> SlowTrav > Stories > Pauline's Pages > 1999, Italy

Summer 1999 - Italy

Argiano Week 1

I am writing this at the start of our second week at Argiano, but with no access to a telephone, so no hope of sending it for another week. Still, thought I would write it now.

We were very sad to leave Panicale. By the end of our time there we felt pretty comfortable in the house and in the town. Gallo, the man who runs the coffee shop/bar where we frequently had coffee, asked us to send him a postcard when we got home because he needed a New Mexico card for his collection. He even gave us complimentary seconds on our coffee the day we were leaving. I was almost crying as we drove the steep switchback roads that take you down from Panicale to the valley.

Argiano, our next tourist rental, is near an area we know somewhat. On the last trip we spent 2 weeks near Panzano in Chianti - about 20 minutes drive north of Siena. On the trip before that we spent 2 weeks near Sovicille - about 20 minutes drive west of Siena. Argiano is about a 20 minute drive north-east of Siena. On the next trip we should stay 20 minutes south of Siena and we would have "done" Siena!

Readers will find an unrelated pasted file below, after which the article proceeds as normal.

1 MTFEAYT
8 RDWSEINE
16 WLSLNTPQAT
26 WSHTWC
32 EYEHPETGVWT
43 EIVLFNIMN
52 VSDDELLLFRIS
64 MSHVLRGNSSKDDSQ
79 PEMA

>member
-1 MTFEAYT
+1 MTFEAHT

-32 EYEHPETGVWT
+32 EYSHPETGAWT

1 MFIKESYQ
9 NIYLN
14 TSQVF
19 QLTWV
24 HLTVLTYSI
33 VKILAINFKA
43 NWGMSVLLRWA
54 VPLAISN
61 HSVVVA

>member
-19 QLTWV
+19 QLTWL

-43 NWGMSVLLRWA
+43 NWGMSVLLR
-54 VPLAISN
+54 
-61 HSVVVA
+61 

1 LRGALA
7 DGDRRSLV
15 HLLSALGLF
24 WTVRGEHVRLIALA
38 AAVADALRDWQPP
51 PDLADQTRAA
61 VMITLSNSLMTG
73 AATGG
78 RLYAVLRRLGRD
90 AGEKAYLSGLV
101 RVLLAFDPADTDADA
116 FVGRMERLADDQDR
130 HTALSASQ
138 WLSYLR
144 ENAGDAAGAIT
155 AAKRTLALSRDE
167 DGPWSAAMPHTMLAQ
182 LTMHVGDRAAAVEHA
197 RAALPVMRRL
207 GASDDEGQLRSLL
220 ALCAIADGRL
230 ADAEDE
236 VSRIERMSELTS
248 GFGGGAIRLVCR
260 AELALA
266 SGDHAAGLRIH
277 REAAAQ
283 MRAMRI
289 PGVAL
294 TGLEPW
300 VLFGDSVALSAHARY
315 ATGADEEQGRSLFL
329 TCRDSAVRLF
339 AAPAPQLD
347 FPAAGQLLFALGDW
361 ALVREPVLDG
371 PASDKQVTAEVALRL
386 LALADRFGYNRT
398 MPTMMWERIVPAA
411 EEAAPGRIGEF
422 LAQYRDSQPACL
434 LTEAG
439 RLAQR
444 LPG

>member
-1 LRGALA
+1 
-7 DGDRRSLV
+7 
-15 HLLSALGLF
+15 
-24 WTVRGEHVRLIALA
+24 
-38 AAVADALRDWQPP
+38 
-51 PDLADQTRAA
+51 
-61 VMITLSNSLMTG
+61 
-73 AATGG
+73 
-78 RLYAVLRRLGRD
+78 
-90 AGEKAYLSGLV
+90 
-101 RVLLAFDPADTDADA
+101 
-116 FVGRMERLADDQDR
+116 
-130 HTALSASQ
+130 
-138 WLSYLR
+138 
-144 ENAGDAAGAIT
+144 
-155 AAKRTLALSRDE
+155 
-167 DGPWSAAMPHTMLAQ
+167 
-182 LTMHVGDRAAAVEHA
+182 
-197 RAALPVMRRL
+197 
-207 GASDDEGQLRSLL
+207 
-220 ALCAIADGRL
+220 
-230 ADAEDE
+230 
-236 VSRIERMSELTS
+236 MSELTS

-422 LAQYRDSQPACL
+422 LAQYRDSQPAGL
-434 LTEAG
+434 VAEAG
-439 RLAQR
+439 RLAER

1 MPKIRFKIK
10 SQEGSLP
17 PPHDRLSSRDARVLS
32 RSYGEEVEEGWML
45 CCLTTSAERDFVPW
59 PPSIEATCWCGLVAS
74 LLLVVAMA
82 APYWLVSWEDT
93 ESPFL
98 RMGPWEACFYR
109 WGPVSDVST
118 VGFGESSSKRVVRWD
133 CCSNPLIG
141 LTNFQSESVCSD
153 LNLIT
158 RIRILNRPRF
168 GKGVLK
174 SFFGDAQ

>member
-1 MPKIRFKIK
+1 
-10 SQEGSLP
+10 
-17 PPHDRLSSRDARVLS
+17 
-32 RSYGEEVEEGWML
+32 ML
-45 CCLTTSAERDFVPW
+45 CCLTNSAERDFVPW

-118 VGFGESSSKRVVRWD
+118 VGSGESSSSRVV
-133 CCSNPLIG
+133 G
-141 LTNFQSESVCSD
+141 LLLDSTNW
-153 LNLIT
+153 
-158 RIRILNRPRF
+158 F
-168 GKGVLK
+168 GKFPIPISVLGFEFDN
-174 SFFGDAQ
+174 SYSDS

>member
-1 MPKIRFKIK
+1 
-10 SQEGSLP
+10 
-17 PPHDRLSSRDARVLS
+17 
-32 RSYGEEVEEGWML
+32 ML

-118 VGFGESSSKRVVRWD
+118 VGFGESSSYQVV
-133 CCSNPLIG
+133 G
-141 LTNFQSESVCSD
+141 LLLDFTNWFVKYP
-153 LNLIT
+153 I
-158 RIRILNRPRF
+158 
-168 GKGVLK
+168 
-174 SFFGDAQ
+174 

Argiano is an old farming estate (the stone buildings are 13th century) on about 250 acres with vineyards (they make and bottle their own Chianti wine), 1000 olive trees (they bottle their own olive oil) and woodlands. They estate consists of the big main house (where the owners live) and beside that a group of old farm buildings that they have converted into 7 holiday apartments. A caretaker and his family live beside these apartments. The apartments are all 1 or 2 bedroom apartments with small kitchens. Each has its own outdoor terrace. The courtyard area between the buildings is all bricked and full of potted plants, including several lemon trees. 

It is traditional in Italy to grow small lemon trees in pots and to move them inside to a special lemon house for the winter. You sometimes see tourist rentals called Il Limone - these are the estate lemon house converted into a holiday apartment. They probably have a nice way of saying "The Hen House" too.

Our terrace, which is a nice size and had a good table and chairs, leads to the main grass lawns. These are planted with lots of herb bushes (wonderful lavender) and lots of olive trees. The swimming pool is at the end of the lawn.